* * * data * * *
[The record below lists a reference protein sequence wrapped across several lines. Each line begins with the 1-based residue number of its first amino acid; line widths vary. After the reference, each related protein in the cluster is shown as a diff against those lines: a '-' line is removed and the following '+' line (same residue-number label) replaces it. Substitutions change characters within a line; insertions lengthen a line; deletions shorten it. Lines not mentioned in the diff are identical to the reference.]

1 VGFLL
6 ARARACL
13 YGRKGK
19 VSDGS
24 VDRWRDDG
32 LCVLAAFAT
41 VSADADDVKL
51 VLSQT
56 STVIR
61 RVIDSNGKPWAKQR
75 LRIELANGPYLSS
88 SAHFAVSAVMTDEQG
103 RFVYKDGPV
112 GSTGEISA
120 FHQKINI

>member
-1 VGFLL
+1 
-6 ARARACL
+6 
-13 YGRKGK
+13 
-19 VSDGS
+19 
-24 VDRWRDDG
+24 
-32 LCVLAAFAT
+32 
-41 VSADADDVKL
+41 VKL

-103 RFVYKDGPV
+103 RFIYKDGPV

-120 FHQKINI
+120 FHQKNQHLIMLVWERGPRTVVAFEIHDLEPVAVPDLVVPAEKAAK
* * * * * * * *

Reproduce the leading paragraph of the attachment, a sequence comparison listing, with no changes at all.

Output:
[The record below lists a reference protein sequence wrapped across several lines. Each line begins with the 1-based residue number of its first amino acid; line widths vary. After the reference, each related protein in the cluster is shown as a diff against those lines: a '-' line is removed and the following '+' line (same residue-number label) replaces it. Substitutions change characters within a line; insertions lengthen a line; deletions shorten it. Lines not mentioned in the diff are identical to the reference.]